Brixworth Farming delivers agronomy services through BFC Agronomy, a stand-alone company run by Ian Matts. Close attention to detail and appropriate employment of precision farming techniques ensure that we make best use of the latest technology and procedures in a bid to optimise yields, minimise waste and reduce our environmental footprint.

Blackgrass Control
Due to the predominantly heavy nature of the soils farmed in Northamptonshire, control of blackgrass has proved quite challenging and costly in recent years. To maintain a high focus on blackgrass control, Ian has written the Brixworth Farming Blackgrass Strategy Paper and each member of the arable team has received a copy and is informed of any updates.

Crop Rotations
Part of the strategy has been to widen the rotation, which now extends to five years: wheat/barley/oilseed rape/wheat beans, with the possibility of spring varieties of each crop being sown (except oilseed rape) to improve blackgrass control or to attract market premiums.
Our rotation is designed to spread the workload, provide optimum opportunities for cultural control of weeds, pests and diseases and spread the risks of low financial performance caused by weather or market supply and demand.

Read an article from Crop Production Magazine about crop rotations at Brixworth Farming

Nutrient Management
All fields are tested regularly for P,K, Mg and pH using a GPS aided grid system, allowing soil index contour maps to be created. From these fertiliser and lime is applied variably as needed.

See page three of this article in Crop Production Magazine to find out about targeting Phosphate efficiently

Nitrogen is applied in the spring using the Yara N-Sensor to variably apply according to the crop requirement. Using the latest calibrations, such as the Absolute module for oilseed rape, nitrogen can be targeted to the areas of the field with the greatest demand, ensuring more efficient use of costly inputs, reducing the input costs per tonne and minimising over application which could have a negative impact on the environment.

Organic Matter
Soils are also regularly tested for organic matter content with the aim to improve or at least maintain levels. On the most recent testing, the values ranged from just under 3% on the lightest soil types to almost 7% on the heavier soils, or those with a history of manure applications.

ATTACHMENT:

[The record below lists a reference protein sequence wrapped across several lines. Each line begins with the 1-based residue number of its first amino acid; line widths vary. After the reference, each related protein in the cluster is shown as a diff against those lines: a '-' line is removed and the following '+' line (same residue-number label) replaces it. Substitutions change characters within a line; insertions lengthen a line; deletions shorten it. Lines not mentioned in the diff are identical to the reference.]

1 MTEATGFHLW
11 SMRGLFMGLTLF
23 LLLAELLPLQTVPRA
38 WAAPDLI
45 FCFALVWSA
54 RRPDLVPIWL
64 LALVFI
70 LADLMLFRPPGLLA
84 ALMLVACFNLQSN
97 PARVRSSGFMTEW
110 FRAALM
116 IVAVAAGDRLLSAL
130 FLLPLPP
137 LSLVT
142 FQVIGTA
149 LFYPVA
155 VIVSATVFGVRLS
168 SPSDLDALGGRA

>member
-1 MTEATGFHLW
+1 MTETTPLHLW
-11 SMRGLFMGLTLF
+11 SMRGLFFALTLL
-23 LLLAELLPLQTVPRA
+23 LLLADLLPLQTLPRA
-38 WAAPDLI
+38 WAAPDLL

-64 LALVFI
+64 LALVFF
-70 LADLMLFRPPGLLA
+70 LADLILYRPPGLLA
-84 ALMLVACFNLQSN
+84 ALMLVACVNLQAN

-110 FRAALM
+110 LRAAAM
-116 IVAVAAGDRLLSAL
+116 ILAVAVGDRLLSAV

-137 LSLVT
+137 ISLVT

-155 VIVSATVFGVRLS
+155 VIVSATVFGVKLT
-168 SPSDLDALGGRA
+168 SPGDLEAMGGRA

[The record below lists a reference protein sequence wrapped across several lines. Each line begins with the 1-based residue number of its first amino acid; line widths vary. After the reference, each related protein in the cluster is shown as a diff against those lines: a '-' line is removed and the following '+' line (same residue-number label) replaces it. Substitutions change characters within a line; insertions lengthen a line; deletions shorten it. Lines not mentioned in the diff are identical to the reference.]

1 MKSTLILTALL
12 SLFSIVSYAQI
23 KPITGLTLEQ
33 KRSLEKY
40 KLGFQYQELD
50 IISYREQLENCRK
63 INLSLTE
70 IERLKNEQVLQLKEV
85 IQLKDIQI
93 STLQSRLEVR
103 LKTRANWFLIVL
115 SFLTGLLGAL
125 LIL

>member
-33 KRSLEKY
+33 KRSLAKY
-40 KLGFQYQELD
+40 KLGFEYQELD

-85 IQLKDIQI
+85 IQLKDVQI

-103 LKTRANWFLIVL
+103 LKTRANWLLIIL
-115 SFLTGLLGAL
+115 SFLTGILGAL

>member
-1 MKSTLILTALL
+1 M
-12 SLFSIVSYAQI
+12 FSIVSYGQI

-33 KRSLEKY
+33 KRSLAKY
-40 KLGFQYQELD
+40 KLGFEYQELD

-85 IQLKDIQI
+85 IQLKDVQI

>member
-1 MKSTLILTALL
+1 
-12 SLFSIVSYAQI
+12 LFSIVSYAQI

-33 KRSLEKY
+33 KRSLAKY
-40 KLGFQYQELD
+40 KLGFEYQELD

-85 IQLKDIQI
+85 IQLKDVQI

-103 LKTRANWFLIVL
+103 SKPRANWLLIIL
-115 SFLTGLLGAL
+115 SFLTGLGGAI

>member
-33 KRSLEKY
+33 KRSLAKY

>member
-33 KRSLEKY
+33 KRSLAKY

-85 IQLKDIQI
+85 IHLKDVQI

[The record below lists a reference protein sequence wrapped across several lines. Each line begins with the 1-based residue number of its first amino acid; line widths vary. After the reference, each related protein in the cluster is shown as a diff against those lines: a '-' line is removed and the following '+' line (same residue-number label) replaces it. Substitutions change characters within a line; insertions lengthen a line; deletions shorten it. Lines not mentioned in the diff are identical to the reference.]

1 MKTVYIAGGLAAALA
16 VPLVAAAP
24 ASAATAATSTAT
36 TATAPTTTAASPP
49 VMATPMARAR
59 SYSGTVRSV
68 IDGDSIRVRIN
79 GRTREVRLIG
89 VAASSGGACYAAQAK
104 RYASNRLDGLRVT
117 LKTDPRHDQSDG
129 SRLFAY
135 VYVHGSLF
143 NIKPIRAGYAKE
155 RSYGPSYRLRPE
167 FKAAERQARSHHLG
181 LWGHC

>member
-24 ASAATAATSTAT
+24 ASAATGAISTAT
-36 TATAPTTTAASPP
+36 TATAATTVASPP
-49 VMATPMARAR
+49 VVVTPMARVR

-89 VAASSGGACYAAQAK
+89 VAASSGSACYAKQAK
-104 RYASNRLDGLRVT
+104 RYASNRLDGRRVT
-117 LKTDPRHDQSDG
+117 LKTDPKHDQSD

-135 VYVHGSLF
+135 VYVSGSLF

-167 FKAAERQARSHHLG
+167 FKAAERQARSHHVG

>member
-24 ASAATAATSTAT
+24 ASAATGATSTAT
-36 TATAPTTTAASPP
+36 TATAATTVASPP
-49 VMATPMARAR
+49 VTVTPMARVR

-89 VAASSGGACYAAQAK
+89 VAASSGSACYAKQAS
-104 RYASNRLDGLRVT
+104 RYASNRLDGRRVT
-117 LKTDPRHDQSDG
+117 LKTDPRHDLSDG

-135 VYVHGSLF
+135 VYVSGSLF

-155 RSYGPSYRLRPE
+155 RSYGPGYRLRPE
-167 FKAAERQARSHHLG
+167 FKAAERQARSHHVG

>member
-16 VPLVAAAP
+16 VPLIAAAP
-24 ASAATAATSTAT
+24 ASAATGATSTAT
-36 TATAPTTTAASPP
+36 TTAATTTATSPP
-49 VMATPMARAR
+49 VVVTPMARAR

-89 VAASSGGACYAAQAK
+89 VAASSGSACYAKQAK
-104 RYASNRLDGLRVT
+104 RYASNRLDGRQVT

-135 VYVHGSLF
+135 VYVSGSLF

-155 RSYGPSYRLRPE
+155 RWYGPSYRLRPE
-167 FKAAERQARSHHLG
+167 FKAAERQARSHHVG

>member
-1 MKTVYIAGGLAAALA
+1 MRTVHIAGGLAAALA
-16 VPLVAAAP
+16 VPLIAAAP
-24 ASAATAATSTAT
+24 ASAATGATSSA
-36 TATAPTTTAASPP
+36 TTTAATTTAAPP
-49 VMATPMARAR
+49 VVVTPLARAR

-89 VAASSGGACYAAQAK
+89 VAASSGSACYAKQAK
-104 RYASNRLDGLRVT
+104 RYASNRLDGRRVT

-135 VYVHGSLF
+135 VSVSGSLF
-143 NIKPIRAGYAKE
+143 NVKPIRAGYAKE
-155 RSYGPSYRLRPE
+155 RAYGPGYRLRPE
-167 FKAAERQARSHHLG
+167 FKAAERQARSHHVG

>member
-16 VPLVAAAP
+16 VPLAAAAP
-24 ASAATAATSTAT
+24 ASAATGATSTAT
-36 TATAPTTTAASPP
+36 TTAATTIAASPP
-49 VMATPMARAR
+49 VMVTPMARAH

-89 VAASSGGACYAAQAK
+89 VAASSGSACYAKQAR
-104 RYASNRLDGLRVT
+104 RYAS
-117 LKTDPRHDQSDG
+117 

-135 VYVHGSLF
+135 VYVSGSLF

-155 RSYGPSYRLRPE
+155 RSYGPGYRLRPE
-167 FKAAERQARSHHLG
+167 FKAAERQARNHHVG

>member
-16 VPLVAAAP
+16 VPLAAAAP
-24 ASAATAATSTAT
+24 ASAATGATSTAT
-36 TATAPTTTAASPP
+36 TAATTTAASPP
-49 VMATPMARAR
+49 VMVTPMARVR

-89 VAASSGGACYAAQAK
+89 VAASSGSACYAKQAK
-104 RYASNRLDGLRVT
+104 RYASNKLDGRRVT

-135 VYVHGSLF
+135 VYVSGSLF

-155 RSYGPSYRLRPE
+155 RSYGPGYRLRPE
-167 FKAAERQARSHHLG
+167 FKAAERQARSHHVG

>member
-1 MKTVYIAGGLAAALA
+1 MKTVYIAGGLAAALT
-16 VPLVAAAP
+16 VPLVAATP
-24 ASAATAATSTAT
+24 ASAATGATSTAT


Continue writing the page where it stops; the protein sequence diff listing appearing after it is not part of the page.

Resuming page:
Lighter soils, with low organic matter are prioritised for manure applications to help build levels over time.

Where possible crop residues are incorporated.

Variable Seed
Soils types across the BFC acreage are now being mapped, as it can be extremely variable within fields. This variability impacts on crop establishment, meaning that a single rate for drilling is not the most efficient. With the record of changes in soil type, variable rate plans can be created to take the differences in establishment into account at drilling, allowing better targeting of seed rates across each field and more even crop canopies in the spring.
Integrated Pest Management

Brixworth Farming adopts Integrated Pest Management (IPM) principles on the land that it manages for its shareholders and customers, taking a holistic approach to crop health and protection. Crops are grown in a rotation to minimise the risk of build up of pests, disease and weeds. This also allows different cultivation systems with different crops to reduce the risk of soil compaction.

Varieties are selected not only for their ability to meet the intended market specifications but also on their agronomic characteristics, including resistance to pests and disease and ability to suppress weeds.

Cultivations are planned to provide, where possible, stale seedbeds for weed control, and seedbeds that maintain soil structure.

Plant Protection Products (PPPs) are used after consideration is given to alternative control measures. Timing and dose rate are planned taking label instructions and the needs of the environment into account; this includes reducing risk of harm to operators, the public and beneficial species and pollution of soil and water.

Resistance Management Strategy. To minimise the risk of reduced efficacy of PPPs, a strategy is in place which involves:
• Rotation of crops
• Risk based decision to use PPPs
• Use of appropriate dose rates
• Tank mixture of active ingredients
• Rotation of PPPs
• Rotation of cultivations
• Variety selection

Planning. Seasonal agronomic decisions are made by BASIS qualified persons who work to a well rehearsed forward plan. Short term decision making draws on local weather forecasts, pest and disease forecasting models and regular crop inspection by BASIS agronomists.

PPP Applications. PPPs are applied by NRoSO (National Register of Sprayer Operators) qualified sprayer operators using modern, well maintained equipment that is tested by independent qualified inspectors annually. Sprayers are fitted with automatic GPS linked nozzle cut off technology to minimise spray overlaps.